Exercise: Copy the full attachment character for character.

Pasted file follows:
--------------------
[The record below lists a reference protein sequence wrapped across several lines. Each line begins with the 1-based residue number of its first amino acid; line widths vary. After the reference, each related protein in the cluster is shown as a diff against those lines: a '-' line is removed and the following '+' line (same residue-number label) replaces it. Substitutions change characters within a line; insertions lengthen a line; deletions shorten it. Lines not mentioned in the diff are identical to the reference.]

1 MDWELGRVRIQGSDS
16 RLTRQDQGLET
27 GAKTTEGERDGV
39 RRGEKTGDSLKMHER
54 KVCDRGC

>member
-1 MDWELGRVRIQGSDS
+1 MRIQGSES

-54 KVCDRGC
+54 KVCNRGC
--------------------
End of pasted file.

[The record below lists a reference protein sequence wrapped across several lines. Each line begins with the 1-based residue number of its first amino acid; line widths vary. After the reference, each related protein in the cluster is shown as a diff against those lines: a '-' line is removed and the following '+' line (same residue-number label) replaces it. Substitutions change characters within a line; insertions lengthen a line; deletions shorten it. Lines not mentioned in the diff are identical to the reference.]

1 MDWELGRVRIQGSDS
16 RLTRQDQGLET
27 GAKTTEGERDGV
39 RRGEKTGDSLKMHER
54 KVCDRGC

>member
-1 MDWELGRVRIQGSDS
+1 MRIQGSES

-54 KVCDRGC
+54 KVCNRGC